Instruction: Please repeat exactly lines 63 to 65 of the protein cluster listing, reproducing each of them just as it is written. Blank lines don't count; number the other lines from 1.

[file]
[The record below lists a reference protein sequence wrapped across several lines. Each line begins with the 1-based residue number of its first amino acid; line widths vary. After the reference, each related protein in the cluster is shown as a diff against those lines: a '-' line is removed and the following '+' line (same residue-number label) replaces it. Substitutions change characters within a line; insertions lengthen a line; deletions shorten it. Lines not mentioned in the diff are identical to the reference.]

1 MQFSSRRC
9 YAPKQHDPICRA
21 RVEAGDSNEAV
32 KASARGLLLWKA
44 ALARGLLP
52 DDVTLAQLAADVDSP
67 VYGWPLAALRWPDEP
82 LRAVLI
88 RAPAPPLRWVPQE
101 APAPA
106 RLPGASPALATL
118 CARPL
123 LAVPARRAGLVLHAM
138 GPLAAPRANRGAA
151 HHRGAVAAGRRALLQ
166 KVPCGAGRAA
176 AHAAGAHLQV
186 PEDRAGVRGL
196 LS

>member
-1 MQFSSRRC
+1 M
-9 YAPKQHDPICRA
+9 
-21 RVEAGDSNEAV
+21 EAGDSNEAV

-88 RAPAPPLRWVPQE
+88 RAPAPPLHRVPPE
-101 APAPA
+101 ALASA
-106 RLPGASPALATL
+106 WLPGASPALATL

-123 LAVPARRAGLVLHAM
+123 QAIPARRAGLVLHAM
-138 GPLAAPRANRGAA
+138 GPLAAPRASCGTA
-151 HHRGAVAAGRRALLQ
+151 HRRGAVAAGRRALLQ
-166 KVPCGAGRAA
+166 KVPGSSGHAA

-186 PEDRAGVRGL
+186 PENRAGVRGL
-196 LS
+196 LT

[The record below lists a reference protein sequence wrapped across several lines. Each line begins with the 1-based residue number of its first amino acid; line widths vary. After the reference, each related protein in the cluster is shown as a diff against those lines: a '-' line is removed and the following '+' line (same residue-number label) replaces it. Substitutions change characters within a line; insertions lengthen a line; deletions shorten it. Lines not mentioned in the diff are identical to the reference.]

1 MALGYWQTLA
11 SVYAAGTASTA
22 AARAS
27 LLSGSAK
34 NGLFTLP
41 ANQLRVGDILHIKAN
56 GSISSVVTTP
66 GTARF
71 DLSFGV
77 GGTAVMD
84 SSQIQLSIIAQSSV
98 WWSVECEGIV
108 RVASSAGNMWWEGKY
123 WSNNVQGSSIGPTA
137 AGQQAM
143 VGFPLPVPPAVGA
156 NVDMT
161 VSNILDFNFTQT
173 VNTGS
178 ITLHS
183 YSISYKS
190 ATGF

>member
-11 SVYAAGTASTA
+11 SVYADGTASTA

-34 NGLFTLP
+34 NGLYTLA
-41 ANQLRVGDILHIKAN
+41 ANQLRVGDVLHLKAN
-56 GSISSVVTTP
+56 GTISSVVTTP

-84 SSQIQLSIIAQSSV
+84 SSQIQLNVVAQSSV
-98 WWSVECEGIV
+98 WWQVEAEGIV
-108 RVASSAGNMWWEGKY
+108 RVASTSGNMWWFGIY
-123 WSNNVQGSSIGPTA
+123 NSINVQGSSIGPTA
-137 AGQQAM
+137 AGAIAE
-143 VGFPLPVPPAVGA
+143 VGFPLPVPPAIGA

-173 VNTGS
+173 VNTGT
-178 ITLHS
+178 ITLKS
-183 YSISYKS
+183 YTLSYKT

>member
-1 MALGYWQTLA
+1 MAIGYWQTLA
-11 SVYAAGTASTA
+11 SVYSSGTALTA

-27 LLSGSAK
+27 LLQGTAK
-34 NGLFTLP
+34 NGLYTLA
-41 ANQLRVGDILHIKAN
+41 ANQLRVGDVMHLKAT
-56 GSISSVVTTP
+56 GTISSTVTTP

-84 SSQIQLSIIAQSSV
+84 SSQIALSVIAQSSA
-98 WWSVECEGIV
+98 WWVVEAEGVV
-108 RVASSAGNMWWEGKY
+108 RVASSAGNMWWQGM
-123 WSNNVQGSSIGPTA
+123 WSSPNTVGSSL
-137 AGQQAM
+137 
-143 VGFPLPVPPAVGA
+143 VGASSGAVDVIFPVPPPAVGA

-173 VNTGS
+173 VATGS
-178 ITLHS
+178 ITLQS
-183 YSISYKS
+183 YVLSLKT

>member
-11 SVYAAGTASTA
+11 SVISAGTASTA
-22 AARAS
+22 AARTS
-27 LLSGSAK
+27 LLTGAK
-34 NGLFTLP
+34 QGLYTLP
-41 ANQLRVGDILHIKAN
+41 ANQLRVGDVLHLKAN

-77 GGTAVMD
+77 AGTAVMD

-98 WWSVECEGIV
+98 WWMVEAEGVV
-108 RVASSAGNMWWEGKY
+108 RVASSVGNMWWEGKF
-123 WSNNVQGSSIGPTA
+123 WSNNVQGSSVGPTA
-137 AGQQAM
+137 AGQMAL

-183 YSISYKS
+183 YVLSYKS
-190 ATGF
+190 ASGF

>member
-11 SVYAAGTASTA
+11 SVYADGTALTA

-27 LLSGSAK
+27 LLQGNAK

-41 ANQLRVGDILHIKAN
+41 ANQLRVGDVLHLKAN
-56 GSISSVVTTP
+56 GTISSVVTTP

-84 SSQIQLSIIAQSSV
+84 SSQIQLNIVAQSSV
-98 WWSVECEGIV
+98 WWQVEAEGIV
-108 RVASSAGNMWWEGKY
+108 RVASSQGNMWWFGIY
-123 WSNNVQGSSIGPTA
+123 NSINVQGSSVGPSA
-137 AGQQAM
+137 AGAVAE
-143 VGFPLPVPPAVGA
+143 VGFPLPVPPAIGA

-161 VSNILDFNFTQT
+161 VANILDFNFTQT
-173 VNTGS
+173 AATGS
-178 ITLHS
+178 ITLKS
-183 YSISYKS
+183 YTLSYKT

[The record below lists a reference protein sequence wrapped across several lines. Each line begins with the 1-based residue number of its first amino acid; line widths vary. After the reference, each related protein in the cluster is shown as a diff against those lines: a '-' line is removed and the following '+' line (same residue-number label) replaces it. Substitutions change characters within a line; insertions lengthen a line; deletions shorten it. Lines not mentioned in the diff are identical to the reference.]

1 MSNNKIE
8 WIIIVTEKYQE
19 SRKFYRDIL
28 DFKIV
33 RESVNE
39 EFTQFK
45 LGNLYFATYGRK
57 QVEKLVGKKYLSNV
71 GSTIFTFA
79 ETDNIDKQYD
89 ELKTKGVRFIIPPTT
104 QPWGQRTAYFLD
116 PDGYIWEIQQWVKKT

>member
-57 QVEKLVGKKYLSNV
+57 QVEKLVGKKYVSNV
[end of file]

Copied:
156 NVDMT
161 VSNILDFNFTQT
173 VNTGS